John Fe­in­stein on the chal­lenges Mark Few faces keep­ing Gon­zaga rel­e­vant.

The Washington Post Sunday - - SPORTS - sports@wash­post.com

Mark Few can laugh now about the voices he hears ev­ery March, if only be­cause he’s grown so ac­cus­tomed to hear­ing them that they’ve be­come white noise.

“If the worst thing they can say about us is that we haven’t been to a Fi­nal Four, well, I think that means we’re do­ing pretty well,” he said ear­lier this week. “I get it; I un­der­stand it, but I think it’s kind of shal­low. What’s im­por­tant to me is that we’ve been na­tion­ally rel­e­vant ev­ery year for 20 years now. I think that’s pretty good.”

The voices get a lit­tle bit louder in a sea­son such as this one, when Few’s Gon­zaga team is 23-0 — the only un­de­feated team left in Di­vi­sion I — and ranked No. 1 for the first time go­ing into Satur­day night’s game against Santa Clara. On Thurs­day, the Bull­dogs faced one of their tough­est chal­lenges of the sea­son when they went to Brigham Young, led all the way and qui­eted a very loud crowd of 18,987 en route to an 85-75 vic­tory.

“I’m not sure, un­less you’ve been there, that it’s pos­si­ble to un­der­stand what a tough place that is to play,” Few said. “Es­pe­cially when you go in there un­beaten and hav­ing just risen to num­ber one in the coun­try. We al­ways have a tar­get on our back in the WCC, but es­pe­cially right now. The fans there look at sports as a way of show­ing peo­ple how great their way of life [the Mor­mon re­li­gion] is, and to beat a team like ours al­most be­comes a bas­ket­ball cru­sade.”

Most peo­ple didn’t think this was go­ing to be one of Gon­zaga’s spe­cial teams. Af­ter all, the Bull­dogs had lost Kevin Wilt­jer and Do­man­tas Sabo­nis to the NBA af­ter go­ing 28-8 last sea­son and reach­ing the NCAA tour­na­ment’s Sweet 16 as a No. 11 seed. What they didn’t take into ac­count were two tal­ented trans­fers, Nigel Wil­liams-Goss and Johnathan Wil­liams, who sat out last sea­son and Prze­mek Karnowski, the 7-foot-1, 300pound cen­ter who hurt his back in the fifth game of last sea­son and re­turned this year on a med­i­cal red­shirt.

“You know, watch­ing them in [gym-] rat games last sum­mer, you could see some things that were en­cour­ag­ing,” Few said. “I’m al­ways the skep­tic on the staff. My as­sis­tants were say­ing, ‘Hey, we’re pretty good, these guys can play.’ I was more like, ‘Let’s see what hap­pens when we start prac­tic­ing and play­ing.’ ”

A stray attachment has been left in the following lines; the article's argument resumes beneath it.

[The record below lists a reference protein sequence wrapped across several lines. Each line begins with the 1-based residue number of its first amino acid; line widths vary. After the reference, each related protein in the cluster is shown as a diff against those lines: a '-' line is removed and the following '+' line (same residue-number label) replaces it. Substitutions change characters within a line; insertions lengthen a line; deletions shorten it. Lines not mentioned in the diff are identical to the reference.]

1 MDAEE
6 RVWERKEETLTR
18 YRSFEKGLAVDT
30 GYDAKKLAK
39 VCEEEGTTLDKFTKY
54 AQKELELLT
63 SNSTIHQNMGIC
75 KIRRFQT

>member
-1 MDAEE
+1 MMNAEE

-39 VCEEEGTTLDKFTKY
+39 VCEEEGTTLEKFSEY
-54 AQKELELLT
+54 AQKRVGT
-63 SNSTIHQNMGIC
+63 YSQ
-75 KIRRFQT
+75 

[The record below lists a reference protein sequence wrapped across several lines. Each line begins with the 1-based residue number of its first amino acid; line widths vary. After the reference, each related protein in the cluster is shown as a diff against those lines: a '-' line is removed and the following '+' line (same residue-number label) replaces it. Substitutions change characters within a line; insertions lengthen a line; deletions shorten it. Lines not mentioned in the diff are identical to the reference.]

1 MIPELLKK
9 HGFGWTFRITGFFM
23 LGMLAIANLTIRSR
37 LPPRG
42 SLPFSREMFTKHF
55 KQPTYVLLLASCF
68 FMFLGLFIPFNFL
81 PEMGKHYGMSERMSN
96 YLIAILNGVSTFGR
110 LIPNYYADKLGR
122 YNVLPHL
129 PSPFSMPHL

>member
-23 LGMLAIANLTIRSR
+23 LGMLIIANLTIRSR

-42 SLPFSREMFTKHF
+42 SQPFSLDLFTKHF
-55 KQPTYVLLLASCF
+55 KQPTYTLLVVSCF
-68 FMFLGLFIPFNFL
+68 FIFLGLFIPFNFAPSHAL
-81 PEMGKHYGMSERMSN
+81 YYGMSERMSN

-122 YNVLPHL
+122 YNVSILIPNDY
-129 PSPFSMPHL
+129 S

The as­sis­tants were right. Wil­liams-Goss, a two-year starter at Wash­ing­ton, is the team’s lead­ing scorer at 15.6 points per game and had 33 on Thurs­day at BYU. Wil­liams is ac­tu­ally scor­ing slightly less (9.7 points per game) than he did in his sopho­more sea­son at Mis­souri, but he has been part of an eight-man ro­ta­tion that gives Few the kind of flex­i­bil­ity he’s rarely had.

“Last year we had to game-plan around foul trou­ble,” he said. “Now, if the older guys pick up a cou­ple of fouls or are strug­gling a lit­tle bit, I’m ab­so­lutely fine go­ing with the younger ones. They can all play.”

The real rev­e­la­tion, though, has been Karnowski. He moves sur­pris­ingly well de­spite his size and is an ex­cel­lent passer out of the post, which makes dou­bleteam­ing him both dif­fi­cult and risky. Few wasn’t cer­tain he would come back af­ter he had back surgery last Jan­uary, but he has re­turned to play su­perbly.

Yet what is most re­mark­able is that Gon­zaga has been na­tion­ally rel­e­vant for so long. This will be the 19th straight year that the ’Zags make the NCAA tour­na­ment, 18 of them un­der Few; they have been to the Sweet 16 seven times, the Elite Eight twice. Few’s worst record was 2311, in 2007. This sea­son he is likely to win at least 30 games for the third time.